But it was not to be, they would next have to wait till 1998 and yet another classic this time at St Etienne. This game turned David Beckham into England's public enemy number one, he received a red card for a petulant kick and when England went out on penalties he was unanimously blamed for their early exit. But before all that happened, both England and Argentina played a fantastic game of open football, which resulted in 18-year-old wonder kid Michael Owen scoring a goal that reminded one of Maradona in Mexico '86. After a short pass from Scholes, Owen went down the length of the pitch and seemingly dribbled his way across every Argentine player and scored with the clam of a player twice his age. It was heaven sent and immediately reminded one of the great Maradona.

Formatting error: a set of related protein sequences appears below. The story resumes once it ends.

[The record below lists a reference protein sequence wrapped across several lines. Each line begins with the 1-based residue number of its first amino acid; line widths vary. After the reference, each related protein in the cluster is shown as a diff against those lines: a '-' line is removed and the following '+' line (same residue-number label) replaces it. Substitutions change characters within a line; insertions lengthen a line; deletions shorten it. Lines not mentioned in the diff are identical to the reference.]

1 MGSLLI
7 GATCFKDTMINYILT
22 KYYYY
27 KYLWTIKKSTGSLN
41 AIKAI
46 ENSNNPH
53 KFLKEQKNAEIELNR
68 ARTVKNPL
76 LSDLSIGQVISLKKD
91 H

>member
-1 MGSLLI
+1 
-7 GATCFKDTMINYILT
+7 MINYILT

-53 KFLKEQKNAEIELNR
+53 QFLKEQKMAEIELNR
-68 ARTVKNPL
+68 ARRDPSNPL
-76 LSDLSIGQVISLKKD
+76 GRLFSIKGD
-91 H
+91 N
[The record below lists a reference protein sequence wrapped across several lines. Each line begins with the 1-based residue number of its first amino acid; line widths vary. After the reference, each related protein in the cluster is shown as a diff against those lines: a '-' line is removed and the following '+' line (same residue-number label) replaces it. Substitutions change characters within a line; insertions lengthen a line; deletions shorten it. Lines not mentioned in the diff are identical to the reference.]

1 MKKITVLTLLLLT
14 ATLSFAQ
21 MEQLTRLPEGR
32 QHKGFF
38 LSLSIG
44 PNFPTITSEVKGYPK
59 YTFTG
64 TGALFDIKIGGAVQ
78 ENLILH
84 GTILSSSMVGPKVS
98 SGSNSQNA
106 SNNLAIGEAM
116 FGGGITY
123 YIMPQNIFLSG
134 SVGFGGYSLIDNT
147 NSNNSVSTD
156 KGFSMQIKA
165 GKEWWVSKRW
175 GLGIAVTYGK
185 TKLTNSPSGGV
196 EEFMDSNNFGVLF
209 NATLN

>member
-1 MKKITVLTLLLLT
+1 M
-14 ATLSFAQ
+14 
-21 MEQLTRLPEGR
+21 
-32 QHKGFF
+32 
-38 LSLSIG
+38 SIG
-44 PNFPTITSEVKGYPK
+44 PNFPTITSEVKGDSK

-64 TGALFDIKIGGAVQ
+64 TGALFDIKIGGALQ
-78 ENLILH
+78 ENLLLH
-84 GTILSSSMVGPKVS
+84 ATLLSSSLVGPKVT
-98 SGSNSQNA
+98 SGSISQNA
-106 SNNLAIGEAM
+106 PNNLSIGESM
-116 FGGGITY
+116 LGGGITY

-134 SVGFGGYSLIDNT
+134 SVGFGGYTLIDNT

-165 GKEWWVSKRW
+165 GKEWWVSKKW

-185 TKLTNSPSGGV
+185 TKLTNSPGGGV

On the 7th of June 2002 it all started again, Argentina and England played each other in the ridiculously shaped Sapporo Dome. The stage was as dramatic as they come, both were in the group of death along with Sweden and Nigeria and this game would go a very long way to determining who would make it out of the group alive. With David Beckham as captain of England, the game would be thick of emotion and tension. Much to my amusement all the emotion and tension took place in my living room when a group of overfed Argentinian fans could not bear to watch "lowly" (as they put it) England matching Argentina tackle for tackle. Just for the sake of upsetting them I supported England, little did I know that by the time the game ended I would be celebrating in front of 20 crest fallen Argentine fans. Just before halftime England earned a penalty, and uncharacteristically Beckham decided to take it, he coolly took it and scored. With that one kick he buried the ghosts of the '98 World Cup and like Lazarus rose from the dead. Another classic ended with all 11 English players defending that one goal, and twenty Argentine fans on their knees in Dhaka. Few birthdays have been better and tasted sweeter, but for the time being I still have the sour taste of the West Indies in my mouth. Maybe all I need is a good World Cup to cheer me up, it sure worked last time.